Tuesday, February 5, 2013

Multimedia Chipsets: Technologies and Global Markets

“Multimedia” is used in the modern world to describe multiple occurrences of only one form of media such as a collection of audio CDs. In the context of this report, however, any audio, image, and video technology is considered multimedia.

Static content (such as a paper book) may be considered multimedia if it contains both pictures and text, or may be considered interactive if the user interacts by turning pages at will. The term, “video,” if not used exclusively to describe motion photography, is ambiguous in multimedia terminology. Video is often used to describe the file format, delivery format, or presentation format in computer science. Other forms of information, such as audio and video, contain nothing more than information in computers and are treated as such.

Our focus in this report, therefore, is limited to devices (and underlying chipsets) that process audio, video, and images. These devices come in different shapes and sizes and the displays range from an inch to as large as hundreds of inches.

To estimate the market for multimedia chipsets, BCC Research has segmented the market into popular categories of devices and explained how each is unique.


A wide range of multimedia devices are available today. A brief description of several of them is below:


Digital television (DTV) is the transmission of audio and video by digitally processed and multiplexed signal, in contrast to the totally analog and channel-separated signals used by analog TV.


A set-top box (STB), or set-top unit (STU), is an information appliance device that generally contains a tuner and connects to a television set and an external source of signal, turning the source signal into content in a form that can be displayed on the television screen or other display device. Set-top boxes also can enhance source signal quality.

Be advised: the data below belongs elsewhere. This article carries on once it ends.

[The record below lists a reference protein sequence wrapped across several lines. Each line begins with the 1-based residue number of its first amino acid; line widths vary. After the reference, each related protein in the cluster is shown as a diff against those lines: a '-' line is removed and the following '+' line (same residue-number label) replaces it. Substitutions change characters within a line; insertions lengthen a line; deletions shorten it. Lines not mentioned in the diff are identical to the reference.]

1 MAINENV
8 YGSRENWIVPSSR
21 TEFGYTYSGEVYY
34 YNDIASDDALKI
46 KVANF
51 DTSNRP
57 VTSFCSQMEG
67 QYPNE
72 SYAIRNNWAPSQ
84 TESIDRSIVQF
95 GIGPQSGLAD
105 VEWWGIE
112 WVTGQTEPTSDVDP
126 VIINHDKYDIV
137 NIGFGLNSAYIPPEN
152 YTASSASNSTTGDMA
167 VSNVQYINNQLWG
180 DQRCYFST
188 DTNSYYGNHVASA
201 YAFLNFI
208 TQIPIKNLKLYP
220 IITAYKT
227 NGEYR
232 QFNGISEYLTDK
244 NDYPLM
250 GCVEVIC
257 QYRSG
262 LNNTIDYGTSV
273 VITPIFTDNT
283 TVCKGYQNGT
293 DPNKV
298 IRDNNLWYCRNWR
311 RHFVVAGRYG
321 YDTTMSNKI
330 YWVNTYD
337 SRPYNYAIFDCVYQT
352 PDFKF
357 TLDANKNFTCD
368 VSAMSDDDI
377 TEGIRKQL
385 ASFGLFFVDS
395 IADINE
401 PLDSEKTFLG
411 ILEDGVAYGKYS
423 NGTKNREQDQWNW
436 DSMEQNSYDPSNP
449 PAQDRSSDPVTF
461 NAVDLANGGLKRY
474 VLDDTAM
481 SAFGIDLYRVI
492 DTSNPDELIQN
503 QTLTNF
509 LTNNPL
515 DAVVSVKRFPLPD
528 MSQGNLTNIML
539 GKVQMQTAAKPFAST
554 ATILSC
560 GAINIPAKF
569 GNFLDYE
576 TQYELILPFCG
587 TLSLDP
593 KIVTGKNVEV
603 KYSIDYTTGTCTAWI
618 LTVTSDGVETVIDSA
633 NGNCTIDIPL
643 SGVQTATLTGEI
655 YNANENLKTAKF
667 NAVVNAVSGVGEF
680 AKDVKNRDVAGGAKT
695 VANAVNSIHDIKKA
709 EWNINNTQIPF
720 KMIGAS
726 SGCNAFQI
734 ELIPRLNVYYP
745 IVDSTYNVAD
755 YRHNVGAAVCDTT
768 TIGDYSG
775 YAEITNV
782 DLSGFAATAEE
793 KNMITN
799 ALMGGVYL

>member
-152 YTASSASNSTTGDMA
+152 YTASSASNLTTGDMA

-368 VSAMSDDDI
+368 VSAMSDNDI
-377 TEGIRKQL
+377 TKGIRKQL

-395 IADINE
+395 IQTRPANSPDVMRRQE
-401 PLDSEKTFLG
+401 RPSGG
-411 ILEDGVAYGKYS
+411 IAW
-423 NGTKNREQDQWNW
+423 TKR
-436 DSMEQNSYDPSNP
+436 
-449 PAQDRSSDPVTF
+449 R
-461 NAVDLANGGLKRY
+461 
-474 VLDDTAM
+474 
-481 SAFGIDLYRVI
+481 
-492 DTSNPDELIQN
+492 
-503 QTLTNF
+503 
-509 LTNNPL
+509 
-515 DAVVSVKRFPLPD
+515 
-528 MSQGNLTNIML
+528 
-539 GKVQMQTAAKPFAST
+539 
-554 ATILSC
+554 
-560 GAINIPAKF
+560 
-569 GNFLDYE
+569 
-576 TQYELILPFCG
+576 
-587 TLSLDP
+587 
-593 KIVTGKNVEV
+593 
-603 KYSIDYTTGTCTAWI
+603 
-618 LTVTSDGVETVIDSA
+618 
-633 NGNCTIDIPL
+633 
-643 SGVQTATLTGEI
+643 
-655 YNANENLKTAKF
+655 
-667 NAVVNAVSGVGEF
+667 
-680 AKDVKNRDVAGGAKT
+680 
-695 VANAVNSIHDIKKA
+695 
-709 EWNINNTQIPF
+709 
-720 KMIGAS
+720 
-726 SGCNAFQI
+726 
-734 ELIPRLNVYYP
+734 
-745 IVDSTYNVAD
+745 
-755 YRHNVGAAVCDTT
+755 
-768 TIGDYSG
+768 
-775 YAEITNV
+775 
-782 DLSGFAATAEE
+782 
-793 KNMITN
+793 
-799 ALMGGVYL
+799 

A smartphone is a mobile phone built on a mobile operating system with more advanced computing capability and connectivity than a feature phone.

The first smartphones combined the functions of a personal digital assistant (PDA) with a mobile phone. Later models added the functionality of portable media players, low-end compact digital cameras, pocket video cameras, and GPS navigation units to form one multi-use device. Modern smartphones also include high-resolution touchscreens and Web browsers that display standard Web pages as well as mobile-optimized sites. High-speed data access is provided by Wi-Fi and mobile broadband.


A digital camera, or digicam, is a device that takes video or still photographs by recording images on an electronic image sensor. Most cameras sold today are digital, and digital cameras are incorporated into many devices, including PDAs, mobile phones (called camera phones), and vehicles.
The above is an extract from the BCC Research report, Multimedia Chipsets: Technologies and Global Markets (IFT099A). To download the complimentary first chapter, please click above.

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